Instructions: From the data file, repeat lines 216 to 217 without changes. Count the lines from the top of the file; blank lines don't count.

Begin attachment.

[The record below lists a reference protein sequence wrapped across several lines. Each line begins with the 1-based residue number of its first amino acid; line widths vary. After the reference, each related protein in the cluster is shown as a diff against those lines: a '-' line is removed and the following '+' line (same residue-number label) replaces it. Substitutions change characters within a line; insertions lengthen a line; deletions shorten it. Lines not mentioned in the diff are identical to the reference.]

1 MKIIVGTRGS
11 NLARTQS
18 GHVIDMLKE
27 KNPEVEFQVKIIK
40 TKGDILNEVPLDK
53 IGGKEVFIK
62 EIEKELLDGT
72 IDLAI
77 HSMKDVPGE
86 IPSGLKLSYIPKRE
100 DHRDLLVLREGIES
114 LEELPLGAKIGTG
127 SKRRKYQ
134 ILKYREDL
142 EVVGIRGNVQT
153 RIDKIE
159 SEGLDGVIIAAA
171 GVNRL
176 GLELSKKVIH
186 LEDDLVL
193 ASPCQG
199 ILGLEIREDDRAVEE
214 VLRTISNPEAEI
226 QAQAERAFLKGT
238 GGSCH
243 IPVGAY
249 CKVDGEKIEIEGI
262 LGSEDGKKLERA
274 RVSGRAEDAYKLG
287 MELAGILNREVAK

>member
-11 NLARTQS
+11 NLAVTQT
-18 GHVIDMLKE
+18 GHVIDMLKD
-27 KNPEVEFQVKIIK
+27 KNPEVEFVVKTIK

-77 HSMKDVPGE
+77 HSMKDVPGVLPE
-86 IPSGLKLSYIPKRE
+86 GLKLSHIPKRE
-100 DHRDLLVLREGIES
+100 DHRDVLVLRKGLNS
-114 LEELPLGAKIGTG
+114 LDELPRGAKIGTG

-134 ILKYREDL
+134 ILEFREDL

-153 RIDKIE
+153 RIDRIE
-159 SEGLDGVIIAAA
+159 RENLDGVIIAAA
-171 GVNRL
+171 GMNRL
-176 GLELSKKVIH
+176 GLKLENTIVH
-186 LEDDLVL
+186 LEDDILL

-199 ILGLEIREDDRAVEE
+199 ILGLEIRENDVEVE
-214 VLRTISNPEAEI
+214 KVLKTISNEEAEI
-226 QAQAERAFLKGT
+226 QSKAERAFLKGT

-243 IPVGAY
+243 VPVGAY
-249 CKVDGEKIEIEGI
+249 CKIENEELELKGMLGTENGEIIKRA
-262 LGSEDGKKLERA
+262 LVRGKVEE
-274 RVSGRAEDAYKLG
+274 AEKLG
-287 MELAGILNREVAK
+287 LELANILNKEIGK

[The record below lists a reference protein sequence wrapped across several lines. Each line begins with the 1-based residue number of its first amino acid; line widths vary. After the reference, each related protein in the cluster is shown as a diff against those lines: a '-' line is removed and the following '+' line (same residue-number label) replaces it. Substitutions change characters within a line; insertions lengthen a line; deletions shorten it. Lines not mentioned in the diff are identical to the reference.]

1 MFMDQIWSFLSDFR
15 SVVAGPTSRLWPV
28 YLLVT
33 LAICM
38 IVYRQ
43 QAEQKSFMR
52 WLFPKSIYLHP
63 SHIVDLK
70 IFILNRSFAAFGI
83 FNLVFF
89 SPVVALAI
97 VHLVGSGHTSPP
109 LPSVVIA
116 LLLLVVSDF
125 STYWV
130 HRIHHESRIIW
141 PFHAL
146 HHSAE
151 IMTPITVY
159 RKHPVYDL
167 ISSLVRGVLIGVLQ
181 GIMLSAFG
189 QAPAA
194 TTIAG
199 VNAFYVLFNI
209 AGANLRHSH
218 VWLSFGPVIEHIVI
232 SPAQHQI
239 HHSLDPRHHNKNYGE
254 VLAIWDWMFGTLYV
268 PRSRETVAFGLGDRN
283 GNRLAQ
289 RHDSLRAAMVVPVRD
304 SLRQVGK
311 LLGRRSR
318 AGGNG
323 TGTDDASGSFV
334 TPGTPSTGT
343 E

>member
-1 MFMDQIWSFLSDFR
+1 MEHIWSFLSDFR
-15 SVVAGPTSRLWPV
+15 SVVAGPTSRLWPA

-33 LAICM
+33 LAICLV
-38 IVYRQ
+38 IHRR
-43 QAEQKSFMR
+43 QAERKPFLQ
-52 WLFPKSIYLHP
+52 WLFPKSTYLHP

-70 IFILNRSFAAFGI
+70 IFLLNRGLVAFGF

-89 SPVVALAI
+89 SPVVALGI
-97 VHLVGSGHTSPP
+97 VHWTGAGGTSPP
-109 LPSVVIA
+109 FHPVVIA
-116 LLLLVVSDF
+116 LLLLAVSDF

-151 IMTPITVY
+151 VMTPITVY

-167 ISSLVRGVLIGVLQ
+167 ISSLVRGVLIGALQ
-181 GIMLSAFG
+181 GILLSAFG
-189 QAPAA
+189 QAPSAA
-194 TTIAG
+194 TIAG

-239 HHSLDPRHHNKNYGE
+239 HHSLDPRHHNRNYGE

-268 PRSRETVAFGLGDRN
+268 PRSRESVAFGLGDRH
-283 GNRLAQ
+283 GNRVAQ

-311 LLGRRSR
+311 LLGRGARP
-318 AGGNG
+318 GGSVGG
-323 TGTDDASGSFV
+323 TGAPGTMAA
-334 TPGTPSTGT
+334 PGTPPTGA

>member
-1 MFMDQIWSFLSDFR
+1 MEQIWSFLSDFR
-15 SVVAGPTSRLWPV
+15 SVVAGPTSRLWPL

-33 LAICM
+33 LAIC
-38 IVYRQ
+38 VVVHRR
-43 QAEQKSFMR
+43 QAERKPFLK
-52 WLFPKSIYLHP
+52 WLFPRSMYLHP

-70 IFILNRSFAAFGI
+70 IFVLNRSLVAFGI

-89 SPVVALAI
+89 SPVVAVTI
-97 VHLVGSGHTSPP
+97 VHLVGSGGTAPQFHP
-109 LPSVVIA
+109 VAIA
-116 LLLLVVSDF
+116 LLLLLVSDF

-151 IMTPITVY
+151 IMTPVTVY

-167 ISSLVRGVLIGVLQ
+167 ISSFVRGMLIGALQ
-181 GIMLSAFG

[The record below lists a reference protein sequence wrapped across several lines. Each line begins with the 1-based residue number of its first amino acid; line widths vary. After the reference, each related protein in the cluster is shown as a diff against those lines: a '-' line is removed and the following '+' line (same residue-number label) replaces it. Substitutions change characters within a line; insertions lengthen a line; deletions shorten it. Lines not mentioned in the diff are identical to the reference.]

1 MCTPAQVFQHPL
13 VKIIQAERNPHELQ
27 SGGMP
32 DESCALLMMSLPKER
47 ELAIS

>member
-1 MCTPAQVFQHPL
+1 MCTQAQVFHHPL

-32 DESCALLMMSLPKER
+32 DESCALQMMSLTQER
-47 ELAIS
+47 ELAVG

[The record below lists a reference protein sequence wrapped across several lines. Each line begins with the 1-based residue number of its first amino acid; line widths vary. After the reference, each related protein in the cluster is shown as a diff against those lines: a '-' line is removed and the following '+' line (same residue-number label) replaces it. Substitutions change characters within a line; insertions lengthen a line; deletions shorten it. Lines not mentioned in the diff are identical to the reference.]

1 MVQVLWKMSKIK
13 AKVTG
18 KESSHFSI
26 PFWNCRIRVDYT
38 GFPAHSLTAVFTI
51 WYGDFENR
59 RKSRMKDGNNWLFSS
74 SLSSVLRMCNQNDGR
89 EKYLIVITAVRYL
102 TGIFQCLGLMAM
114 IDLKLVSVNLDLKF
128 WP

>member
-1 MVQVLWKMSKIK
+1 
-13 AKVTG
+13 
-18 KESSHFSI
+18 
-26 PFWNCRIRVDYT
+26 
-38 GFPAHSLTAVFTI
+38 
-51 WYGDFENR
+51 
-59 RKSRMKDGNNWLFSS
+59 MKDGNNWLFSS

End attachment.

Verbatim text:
>member
-1 MVQVLWKMSKIK